The desire for a more equal society, satirised in Orwell’s novel, has been the driving force behind numerous political movements: from communist revolutionaries and pro-democracy campaigners to feminists, civil rights activists and advocates of VAT on school fees. Equality is a fundamental value in socialism and – in a different guise – liberalism, while even one-nation conservatives caution against allowing an excessively large gap between rich and poor.
But what exactly are the various advocates of equality attempting to equalise, why do they support this, and what criticisms may be levelled at their arguments? This article attempts a brief overview of this complex terrain.
Socialists – from Marxists to moderate social democrats – typically argue for greater economic equality of outcome. This is normally understood as meaning a more even distribution of income and/or wealth (and access to the goods they can purchase) than those seen under capitalism or other hierarchical systems such as feudalism or imperialism. Only the most extreme, however, seek absolute equality; indeed, Karl Marx himself does not, as his adage “from each according to his ability, to each according to his need” (1875, Critique of the Gotha Programme) acknowledges that people should have different roles in society and receive different shares of its resources. Individuals’ requirements may differ, for instance, depending on their age, family circumstances or state of health, so simply assigning everyone the same income would not result in them all being equally satisfied. In democratic contexts, socialist governments have tended to focus on reducing income inequalities rather than eradicating them altogether, through such measures as progressive taxes, means-tested benefits and statutory minimum wages, as well as ensuring equal access to the most ‘basic’ goods – health, education, housing – through state provision. The principle of the NHS funded by taxation and ‘free at the point of delivery’ is an apt example.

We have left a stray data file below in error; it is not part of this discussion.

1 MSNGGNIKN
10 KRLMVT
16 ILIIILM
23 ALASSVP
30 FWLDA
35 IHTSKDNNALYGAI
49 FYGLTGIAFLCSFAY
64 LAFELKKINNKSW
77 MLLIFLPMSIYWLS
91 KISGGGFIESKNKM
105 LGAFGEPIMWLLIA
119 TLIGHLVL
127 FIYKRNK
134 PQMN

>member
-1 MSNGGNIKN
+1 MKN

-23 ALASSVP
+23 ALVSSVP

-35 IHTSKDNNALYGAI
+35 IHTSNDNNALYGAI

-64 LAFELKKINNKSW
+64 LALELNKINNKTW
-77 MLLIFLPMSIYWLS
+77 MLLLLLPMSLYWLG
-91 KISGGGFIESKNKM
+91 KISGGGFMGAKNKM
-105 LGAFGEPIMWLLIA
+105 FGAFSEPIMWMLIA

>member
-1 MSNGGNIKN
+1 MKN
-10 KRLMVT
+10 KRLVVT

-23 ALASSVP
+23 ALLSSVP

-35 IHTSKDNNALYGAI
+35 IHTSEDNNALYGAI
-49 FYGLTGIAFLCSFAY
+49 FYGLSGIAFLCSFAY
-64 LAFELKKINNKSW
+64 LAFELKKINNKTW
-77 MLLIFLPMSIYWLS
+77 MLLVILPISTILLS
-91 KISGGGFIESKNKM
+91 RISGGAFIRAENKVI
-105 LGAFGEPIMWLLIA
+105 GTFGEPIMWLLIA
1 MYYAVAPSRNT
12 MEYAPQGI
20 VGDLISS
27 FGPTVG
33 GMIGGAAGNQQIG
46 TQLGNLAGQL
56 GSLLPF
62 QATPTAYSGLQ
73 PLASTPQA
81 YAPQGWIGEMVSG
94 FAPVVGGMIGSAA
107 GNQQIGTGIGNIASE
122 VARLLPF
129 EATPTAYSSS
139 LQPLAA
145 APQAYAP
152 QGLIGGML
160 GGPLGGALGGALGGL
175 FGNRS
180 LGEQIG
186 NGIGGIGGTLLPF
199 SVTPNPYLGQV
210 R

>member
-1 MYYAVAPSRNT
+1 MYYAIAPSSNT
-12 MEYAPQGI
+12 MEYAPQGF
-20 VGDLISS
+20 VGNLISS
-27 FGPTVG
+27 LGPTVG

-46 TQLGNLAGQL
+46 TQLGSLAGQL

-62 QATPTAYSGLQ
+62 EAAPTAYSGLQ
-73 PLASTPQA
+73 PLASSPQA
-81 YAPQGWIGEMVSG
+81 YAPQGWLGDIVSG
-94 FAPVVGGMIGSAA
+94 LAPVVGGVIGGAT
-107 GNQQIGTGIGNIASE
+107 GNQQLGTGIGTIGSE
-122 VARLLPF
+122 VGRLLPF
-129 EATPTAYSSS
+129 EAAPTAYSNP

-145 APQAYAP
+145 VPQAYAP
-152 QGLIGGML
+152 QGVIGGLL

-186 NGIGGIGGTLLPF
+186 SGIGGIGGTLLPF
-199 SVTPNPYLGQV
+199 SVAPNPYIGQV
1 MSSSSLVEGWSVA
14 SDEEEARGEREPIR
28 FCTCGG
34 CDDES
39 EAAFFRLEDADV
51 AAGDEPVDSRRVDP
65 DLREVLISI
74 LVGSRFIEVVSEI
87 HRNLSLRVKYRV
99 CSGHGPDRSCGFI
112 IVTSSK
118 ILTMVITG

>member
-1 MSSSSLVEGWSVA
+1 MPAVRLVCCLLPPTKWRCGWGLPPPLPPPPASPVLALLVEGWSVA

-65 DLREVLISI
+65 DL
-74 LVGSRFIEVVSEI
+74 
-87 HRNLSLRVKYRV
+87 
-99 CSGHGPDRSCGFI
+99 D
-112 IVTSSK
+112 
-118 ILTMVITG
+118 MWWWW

For liberal thinkers, their goal is not typically to equalise outcomes but rather processes, or way that individuals are treated in certain respects. Classical liberals support a foundation of equal rights – to life, liberty and property as a minimum – backed by equal status before the law and, as democratic institutions became more commonplace from the late nineteenth-century, a degree of equal input into public decision-making. However, while rejecting traditional social hierarchies based on class, ethnicity or gender, classical liberalism is nonetheless willing to tolerate a considerable degree of economic inequality. Its favoured free market system tends to result in significant disparities between ‘winners’ and ‘losers’, with family support and inherited wealth often having a decisive impact on one’s living standards and career prospects. Levels of poverty such as those seen in Victorian Britain, under a broadly classical liberal regime, restrict prospects for social advancement no matter how hard one worked. And notwithstanding the liberal commitment to equal rights in principle, major disparities persisted for example between the economic and political standing of women and men.
In response, modern liberals of the twentieth century such as T H Green and (later) John Rawls, adapted the classical view to embrace equality of opportunity. To stand an equal chance of flourishing, they argued, all people must have the same access to ‘enabling’ goods such as education and health care, which give them the chance to succeed through their own efforts. This in turn necessitates a degree of economic intervention by the state. Notably, however, Rawls explicitly rejects equality of outcome, instead favouring a “difference principle” which aims to maximise the well-being of the worst-off person or group in society (1971, A Theory of Justice). So, if an unequal distribution affords those at its lower end a higher absolute level of income than they would enjoy under a more equal distribution, Rawls’ preference is for the former (with the proviso that everyone has equal opportunity to rise through the economic ranks). A market economy may thus be better than egalitarian communism, provided the greater prosperity it generates also benefits those at the bottom of the income-scale.